What is the best way to handle Net :: HTTP exceptions?

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What’s the best way to rescue exceptions from Net::HTTP?

Exceptions thrown are described in Ruby’s socket.c, like Errno::ETIMEDOUT, Errno::ECONNRESET, and Errno::ECONNREFUSED. The base class to all of these is SystemCallError, but it feels weird to write code like the following because SystemCallError seems so far removed from making an HTTP call:

begin
  response = Net::HTTP.get_response(uri)
  response.code == "200"
rescue SystemCallError
  false
end

Is it just me? Is there a better way to handle this beyond fixing Net::HTTP to handle the Errno exceptions that would likely pop up and encapsulate them in a parent HttpRequestException?


I agree it is an absolute pain to handle all the potential exceptions. Look at this to see an example:

Working with Net::HTTP can be a pain. It's got about 40 different ways to do any one task, and about 50 exceptions it can throw.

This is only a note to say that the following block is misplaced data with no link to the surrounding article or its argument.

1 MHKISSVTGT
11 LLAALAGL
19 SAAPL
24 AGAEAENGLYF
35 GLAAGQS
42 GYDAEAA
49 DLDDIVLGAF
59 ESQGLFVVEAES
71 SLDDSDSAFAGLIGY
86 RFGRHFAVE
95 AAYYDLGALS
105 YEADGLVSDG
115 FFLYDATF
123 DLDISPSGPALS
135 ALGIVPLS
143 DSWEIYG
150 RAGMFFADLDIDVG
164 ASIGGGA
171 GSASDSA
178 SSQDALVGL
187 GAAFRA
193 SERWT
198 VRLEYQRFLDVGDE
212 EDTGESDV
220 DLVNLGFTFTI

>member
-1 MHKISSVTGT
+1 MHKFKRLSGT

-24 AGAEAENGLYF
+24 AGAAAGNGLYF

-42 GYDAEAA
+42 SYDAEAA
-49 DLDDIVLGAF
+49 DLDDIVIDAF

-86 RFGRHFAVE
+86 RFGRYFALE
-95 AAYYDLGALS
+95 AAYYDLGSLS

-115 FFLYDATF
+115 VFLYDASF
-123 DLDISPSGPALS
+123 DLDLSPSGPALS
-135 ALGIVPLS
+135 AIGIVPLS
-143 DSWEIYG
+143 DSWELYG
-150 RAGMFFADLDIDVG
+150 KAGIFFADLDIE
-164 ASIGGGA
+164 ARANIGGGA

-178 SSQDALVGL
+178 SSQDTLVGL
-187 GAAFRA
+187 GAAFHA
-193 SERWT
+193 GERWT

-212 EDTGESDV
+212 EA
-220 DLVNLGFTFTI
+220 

Just for the love of google, here's what I've got for the "right way" of catching any exception that Net::HTTP can throw at you:

begin
  response = Net::HTTP.post_form(...) # or any Net::HTTP call
rescue Timeout::Error, Errno::EINVAL, Errno::ECONNRESET, EOFError,
       Net::HTTPBadResponse, Net::HTTPHeaderSyntaxError, Net::ProtocolError => e
  ...
end

Why not just rescue Exception => e? That's a bad habit to get into, as it hides any problems in your actual code (like SyntaxErrors, whiny nils, etc). Of course, this would all be much easier if the possible errors had a common ancestor.

The issues I've been seeing in dealing with Net::HTTP have made me wonder if it wouldn't be worth it to write a new HTTP client library. One that was easier to mock out in tests, and didn't have all these ugly little facets.

What I've done, and seen most people do, is move away from Net::HTTP and move to 3rd party HTTP libraries such as:

httparty and faraday